The iOS Interface Backing Tracks Rig

What if you love the idea of running your backing tracks from your iPhone, iPod Touch or iPad, but you need your tracks to play in stereo and sound really good? The headphone jack on your iOS device can be a great option in a pinch, but it only puts out 1 stereo track (or 2 mono tracks if you utilize a splitter). You need an external soundcard, also called a digital-to-audio converter (DAC) or external audio interface. In the past few years lots of companies have introduced audio interfaces for the iOS device to the market. Many of them have 2 outputs, and that’s fine if you want to run mono backing tracks. However, if you need to send a stereo backing track to the house AND a click track to yourself, that puts you at 3 output tracks.

My favorite iOS interface at the moment is the Native Instruments Traktor Audio 2. I love the Traktor because it’s super compact (fits in the palm of your hand) and super affordable ($100 retail). Though it’s geared toward the DJ market, the Traktor does have two independent 1/8” TRS outputs, for an output track count of 4. One limitation to the Traktor is that it has no audio input preamps or analog-to-digital conversion. In other words, you can’t record with it; strictly playback, but for running backing tracks, that’s all we need in order to get the job done. If you want to purchase something you can also use for recording, the Apogee Duet is a great option.

You’ll also need an iOS app that allows you to assign your stereo mix and click to separate outputs. ShowOne by One Zero One Audio is a fantastic app designed specifically for playback of mono or stereo backing tracks and click/cue tracks through separate outputs. At only $8.99 for the full version it also comes with a bunch of really handy features like automatic click track syncing, voice countoffs, and setlist management.


Audio Fidelity: ****

Ease of Setup: ****

Portability: *****

Reliability: ****

Ease of Editing: app dependent



  • (1) iOS device such as Apple iPhone, iPod Touch, or iPad
  • (1) iOS compatible audio interface with more than 2 outputs
  • (1) Personal mixer with at least 4 line level channels
  • (1) stereo DI or (2) mono DI’s
  • (5) 1/4” cables, balanced or unbalanced
  • (1) set of in-ear monitors or headphones



  1. Prepare your backing tracks within your playback app so that you have a stereo mix and a click track routed to individual outputs. Use outputs 1 and 2 for the left and right sides of your stereo backing track and output 3 for click.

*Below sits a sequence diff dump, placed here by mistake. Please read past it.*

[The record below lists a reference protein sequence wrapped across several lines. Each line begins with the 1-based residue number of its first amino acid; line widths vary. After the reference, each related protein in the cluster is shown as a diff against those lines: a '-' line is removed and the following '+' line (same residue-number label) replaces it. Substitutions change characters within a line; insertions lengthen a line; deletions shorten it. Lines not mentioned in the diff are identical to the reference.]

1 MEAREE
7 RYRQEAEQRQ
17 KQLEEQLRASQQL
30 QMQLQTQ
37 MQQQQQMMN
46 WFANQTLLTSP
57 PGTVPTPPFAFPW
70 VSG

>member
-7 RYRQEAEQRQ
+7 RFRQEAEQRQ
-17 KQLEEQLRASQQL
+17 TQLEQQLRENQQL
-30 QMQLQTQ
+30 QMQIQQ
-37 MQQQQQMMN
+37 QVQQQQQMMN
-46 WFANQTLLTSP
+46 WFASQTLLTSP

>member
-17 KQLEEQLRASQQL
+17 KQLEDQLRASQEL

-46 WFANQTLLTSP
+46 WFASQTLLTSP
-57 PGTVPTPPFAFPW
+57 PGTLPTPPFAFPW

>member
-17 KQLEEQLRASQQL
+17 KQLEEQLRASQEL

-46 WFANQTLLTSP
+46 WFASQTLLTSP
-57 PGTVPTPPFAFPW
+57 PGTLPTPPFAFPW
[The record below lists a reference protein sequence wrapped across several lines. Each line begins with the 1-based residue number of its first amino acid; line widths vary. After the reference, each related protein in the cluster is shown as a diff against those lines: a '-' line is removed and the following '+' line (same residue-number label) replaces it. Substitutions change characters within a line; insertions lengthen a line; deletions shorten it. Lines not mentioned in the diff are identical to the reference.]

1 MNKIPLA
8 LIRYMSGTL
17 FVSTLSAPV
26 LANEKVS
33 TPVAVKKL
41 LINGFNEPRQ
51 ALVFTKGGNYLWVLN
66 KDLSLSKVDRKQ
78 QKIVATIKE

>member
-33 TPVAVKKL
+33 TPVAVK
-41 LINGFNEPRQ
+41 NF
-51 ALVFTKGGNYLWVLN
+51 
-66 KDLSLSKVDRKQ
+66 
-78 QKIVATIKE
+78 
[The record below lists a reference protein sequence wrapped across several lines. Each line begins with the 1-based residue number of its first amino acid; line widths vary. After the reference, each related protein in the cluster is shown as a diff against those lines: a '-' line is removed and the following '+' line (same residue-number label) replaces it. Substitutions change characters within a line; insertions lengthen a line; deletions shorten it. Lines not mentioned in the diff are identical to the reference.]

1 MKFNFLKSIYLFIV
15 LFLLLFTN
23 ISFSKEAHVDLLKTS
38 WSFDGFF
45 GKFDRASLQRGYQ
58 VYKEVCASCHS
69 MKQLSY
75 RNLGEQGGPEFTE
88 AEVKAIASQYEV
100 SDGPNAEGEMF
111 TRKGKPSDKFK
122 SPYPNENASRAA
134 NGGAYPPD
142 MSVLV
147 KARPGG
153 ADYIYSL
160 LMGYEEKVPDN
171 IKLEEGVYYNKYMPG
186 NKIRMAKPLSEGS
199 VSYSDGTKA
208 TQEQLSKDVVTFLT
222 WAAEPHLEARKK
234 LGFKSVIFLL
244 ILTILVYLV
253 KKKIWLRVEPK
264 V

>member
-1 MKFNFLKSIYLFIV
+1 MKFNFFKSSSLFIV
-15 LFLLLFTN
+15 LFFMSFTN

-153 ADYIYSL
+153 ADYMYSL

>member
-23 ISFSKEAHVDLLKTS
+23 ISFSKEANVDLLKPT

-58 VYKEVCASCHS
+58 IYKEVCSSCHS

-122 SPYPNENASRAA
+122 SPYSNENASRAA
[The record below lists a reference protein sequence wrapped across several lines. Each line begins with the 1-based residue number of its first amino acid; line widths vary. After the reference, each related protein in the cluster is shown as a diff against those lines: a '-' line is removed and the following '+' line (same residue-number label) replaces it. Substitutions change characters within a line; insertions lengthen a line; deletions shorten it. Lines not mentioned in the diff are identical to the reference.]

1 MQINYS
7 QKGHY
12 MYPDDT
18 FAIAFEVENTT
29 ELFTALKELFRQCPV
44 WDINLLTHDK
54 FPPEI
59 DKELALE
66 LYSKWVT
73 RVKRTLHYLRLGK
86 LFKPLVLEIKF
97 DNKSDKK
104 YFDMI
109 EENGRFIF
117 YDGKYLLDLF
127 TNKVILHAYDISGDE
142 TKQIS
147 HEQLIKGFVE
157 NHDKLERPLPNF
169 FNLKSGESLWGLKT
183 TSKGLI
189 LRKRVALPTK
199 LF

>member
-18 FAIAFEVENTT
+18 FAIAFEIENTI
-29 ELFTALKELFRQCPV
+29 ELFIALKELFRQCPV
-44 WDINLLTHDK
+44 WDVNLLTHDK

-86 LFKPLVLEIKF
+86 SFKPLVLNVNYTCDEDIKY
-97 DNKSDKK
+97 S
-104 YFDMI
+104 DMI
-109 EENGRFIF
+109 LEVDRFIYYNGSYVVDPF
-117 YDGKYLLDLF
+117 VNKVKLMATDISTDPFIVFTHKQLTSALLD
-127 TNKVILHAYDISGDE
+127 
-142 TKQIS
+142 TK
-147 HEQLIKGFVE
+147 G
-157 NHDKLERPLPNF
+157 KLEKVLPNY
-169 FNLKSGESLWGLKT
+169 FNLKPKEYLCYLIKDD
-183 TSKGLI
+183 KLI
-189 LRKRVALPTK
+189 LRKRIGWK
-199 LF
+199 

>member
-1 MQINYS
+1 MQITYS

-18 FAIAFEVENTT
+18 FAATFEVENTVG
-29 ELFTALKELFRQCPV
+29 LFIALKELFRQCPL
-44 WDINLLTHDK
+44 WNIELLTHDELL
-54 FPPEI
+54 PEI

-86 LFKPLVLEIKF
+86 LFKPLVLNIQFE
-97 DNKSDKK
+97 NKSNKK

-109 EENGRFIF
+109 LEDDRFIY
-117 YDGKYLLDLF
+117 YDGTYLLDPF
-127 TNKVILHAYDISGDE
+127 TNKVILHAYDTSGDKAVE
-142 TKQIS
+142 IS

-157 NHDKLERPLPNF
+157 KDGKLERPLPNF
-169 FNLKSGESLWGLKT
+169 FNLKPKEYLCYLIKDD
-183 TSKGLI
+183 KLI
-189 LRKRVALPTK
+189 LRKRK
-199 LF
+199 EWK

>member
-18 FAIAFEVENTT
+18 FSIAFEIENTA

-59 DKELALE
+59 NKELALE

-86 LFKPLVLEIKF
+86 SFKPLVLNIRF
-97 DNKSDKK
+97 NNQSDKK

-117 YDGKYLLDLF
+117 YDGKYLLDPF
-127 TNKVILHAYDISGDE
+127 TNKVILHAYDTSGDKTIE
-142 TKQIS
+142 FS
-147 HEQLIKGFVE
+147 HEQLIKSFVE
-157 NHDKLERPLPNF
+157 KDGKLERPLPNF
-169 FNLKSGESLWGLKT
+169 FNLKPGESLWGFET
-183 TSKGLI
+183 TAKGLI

2. Connect your iOS device to your interface. Some interfaces may require adapters from Apple 30-pin to Apple Lightning.
  3. Run a ¼” balanced or unbalanced cable from Output Channel 1 on your interface to the input jack on the stereo DI box labeled “Left”.
  4. Run a ¼” balanced or unbalanced cable from Output Channel 2 to the input jack on the DI box labeled “Right”.
  5. Run a ¼” balanced or unbalanced cable from the left thru port on your stereo DI to the left side of a stereo channel on your mixer labeled “Tracks”.
  6. Run a ¼” balanced or unbalanced cable from the right thru port on your stereo DI to the right side of a stereo channel on your mixer labeled “Tracks”.
  7. Run the ¼” balanced or unbalanced cable from Output Channel 3 on your interface to a channel on your mixer labeled “Click”.
  8. Introduce yourself to the sound guy/gal or monitor engineer and politely ask for a feed to plug into the channel on your mixer labeled “Mon”. Make him/her aware of your DI’s for stereo front-of-house playback.
  9. Connect your in-ear monitors or headphones to the headphone jack on your mixer.



  • Put your device in airplane mode when using it for playback.
  • If your interface uses TRS outputs to combine pairs of output channels (the Traktor Audio 2 does this), use a stereo “Y” cable to split these channels instead of the two ¼” cables in steps 3 and 4 above.
  • Some interfaces are bus powered, meaning they use your iOS device as a power source, and they will thus drain your iOS device’s battery very quickly.  So make sure you use an external DC power supply to power your interface.